Today on Man Around Nairobi we feature techie Patrick Muteti. Patrick Muteti describes himself as a big-ladle life eater. He is passionate about people and technology. He is the founder of Wavuh, which is a cloud software startup based in Kilimani, Nairobi.
- Did you grow up in Nairobi?
I did! I grew up in Karengata. There were lots of vegetation and animals, from slippery guava trees that we loved to camp on to shameless monkeys that only would harass women and children. We were free to be rowdy kids and informed teenagers. We also had lovely neighbourhoods where everyone was everyone’s child; we enjoyed goodies and punishment communally.
Growing up was filled with laughter and scarred knees. We rode bikes and played kati. We played cha mama na cha baba. I was always the weird uncle. We were adventurous; this one time we went banging on Richard Leakey’s gate and accidentally banged it open and these humongous mongrels got loose…
A good part of my education happened in Nairobi. You know, we take lots of things for granted in Nairobi. This lad in high school had just traveled to Nairobi for the first time, had his first pair of closed shoes and was in living in a house with electricity for the first time.
- What do you love about Nairobi?
The chaotic hustle and bustle of Nairobi drives me. Nairobians are driven by the shilling. From honking and notoriously artful matatus to boda boda fellows living on the edge (literally) to throngs of people rushing to wherever it is they rush to. It gives us a chance to want to be better and solve our problems in our own way. I remember dropping by the CBD on a Tuesday in February 2008 to an empty Nairobi and it really frightened me. I would never want to see that again.
- What would you change about Nairobi?
If I had just one day as the president I would decentralize most of Govt functions from Nairobi. There are a good number of ministries that need to be taken closer to where most of their stakeholders are. That way we decongest the city but also give other cities/counties a chance to catch up.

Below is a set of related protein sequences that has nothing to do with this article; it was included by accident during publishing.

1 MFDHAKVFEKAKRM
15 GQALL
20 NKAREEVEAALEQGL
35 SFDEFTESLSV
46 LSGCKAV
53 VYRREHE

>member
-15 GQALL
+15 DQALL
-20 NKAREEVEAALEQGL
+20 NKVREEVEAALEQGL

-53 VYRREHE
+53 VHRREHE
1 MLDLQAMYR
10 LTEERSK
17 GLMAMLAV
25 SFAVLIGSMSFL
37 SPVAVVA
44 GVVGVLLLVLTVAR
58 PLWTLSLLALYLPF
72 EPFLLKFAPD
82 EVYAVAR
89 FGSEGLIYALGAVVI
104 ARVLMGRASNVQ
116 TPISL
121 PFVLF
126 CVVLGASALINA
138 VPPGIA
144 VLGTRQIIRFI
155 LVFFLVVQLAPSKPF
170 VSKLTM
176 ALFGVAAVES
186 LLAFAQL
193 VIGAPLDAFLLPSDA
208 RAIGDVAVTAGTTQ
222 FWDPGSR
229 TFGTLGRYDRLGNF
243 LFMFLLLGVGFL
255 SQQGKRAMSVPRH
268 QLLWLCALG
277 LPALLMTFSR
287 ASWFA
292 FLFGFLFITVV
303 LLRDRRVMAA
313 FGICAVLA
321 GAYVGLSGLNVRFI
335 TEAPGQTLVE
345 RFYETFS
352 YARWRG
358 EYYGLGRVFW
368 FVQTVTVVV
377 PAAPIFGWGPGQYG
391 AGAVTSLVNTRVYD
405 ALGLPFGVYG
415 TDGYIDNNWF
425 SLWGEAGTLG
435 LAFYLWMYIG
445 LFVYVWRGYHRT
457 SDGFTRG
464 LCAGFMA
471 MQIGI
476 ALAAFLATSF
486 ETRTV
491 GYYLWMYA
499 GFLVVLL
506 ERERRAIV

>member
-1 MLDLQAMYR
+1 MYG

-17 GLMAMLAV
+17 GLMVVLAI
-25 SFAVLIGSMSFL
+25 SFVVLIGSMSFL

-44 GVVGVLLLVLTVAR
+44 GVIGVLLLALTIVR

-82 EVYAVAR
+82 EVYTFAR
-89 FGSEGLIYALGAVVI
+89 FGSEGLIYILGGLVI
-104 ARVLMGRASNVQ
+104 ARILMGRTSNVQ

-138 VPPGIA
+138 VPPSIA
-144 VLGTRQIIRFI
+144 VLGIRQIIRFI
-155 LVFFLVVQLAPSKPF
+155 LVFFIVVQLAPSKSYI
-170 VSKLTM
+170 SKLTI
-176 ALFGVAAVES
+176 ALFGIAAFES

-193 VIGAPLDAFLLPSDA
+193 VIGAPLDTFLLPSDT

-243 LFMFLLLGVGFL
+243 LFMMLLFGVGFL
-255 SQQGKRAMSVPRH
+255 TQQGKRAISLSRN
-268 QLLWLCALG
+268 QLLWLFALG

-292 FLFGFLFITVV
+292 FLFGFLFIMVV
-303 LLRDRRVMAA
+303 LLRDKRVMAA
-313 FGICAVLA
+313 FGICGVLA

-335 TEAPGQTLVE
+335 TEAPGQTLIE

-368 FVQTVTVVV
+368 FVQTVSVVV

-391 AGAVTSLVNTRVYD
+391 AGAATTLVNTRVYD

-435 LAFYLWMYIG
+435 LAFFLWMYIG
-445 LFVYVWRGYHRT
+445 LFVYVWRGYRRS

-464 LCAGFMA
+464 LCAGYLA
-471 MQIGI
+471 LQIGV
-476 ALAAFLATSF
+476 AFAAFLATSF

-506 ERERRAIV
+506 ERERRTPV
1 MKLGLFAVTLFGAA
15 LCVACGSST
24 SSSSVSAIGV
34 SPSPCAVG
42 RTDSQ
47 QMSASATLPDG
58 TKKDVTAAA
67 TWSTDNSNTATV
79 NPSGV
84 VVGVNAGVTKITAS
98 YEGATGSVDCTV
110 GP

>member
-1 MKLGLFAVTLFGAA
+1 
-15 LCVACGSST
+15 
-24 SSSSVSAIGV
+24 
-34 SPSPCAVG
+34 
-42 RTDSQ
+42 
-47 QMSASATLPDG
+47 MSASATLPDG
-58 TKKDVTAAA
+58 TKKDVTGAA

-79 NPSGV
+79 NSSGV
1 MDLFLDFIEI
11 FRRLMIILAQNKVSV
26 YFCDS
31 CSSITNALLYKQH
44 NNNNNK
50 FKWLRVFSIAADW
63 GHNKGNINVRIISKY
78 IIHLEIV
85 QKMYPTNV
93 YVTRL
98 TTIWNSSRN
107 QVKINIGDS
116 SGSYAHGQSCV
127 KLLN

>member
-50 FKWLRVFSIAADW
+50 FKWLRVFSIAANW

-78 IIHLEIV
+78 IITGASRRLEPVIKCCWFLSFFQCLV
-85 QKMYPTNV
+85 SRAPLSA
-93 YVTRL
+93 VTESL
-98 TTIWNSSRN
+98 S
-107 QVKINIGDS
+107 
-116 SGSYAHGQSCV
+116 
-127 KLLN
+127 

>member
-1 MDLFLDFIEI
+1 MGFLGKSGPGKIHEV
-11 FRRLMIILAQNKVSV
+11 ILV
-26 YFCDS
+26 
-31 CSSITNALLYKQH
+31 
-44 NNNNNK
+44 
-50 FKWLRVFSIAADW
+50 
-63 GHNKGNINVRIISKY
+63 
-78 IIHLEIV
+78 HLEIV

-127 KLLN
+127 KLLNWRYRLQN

Nairobi is really a lovely place. So many hardworking people. But not enough enabling is happening to these people. Everyone is inconvenienced by the system one way or another. We need to make it easier to do business. We need to make it easier for people to move from one place to another. The authorities need to be effective in service delivery. I will do my little bit and hope everyone else does. We have so much potential!
- As a professional how is it working in Nairobi? Is Nairobi open to what you do or what could be better?
I’m in the tech space. Nairobi is great for tech with lots of new businesses coming up every other day and established corporates being run by an increasingly tech savvy leadership, all hungry for the most efficient means of operations. Coupled by great infrastructure the sky can only be the limit. It’s an exciting time for technology and I love working here.
We also have great spaces and platforms for collaboration as a community and as well as a large consistent pool of talent from the local universities.
I would wish the bigger companies and Government gave more chances to the younger startups and see how they can sort out the traffic lights systems help them solve their problems before sourcing outside of Kenya.
5. If you had a tourist friend coming in from outside the country what three things would you say to sell them the idea that Nairobi is worth visiting?
Mama Oliech, Kiza and Giraffe Center are wonderful places to start.
I love to sightsee and Nairobi has lots to offer. I think my favorite place right now is atop the incomplete Prism Towers. I would take them there. It gives you a view of Nairobi life as it truly is; from the vast settlements of Mitumba and Kibra to the bustling Highrise and Ngara estates to the great suburbs all complimented by the spectacles that are our CBD, Westlands and Upper Hill.
Nairobi Street festivals, although recently far between, are a thing of beauty. You enjoy the local diverse talent. You also get to sit and play with Nairobians in their natural element enjoying 10 shilling ice cream and beer in transparent plastic cups.
I would then take them to Maasai Lodge, which is stunning with lots of wildlife on your way there and back. They also have this lovely swimming pool among rock cliffs and trees. Also, because some friends and I decided to walk there once from Rongai (we were teenagers drowning in testosterone), we got lost and waded into the Nairobi National Park and almost died but that’s a story for another day. Besides, what’s the Nairobi experience without mbuzi choma?
If you would like to interact with Patrick you can find him on email at firstname.lastname@example.org.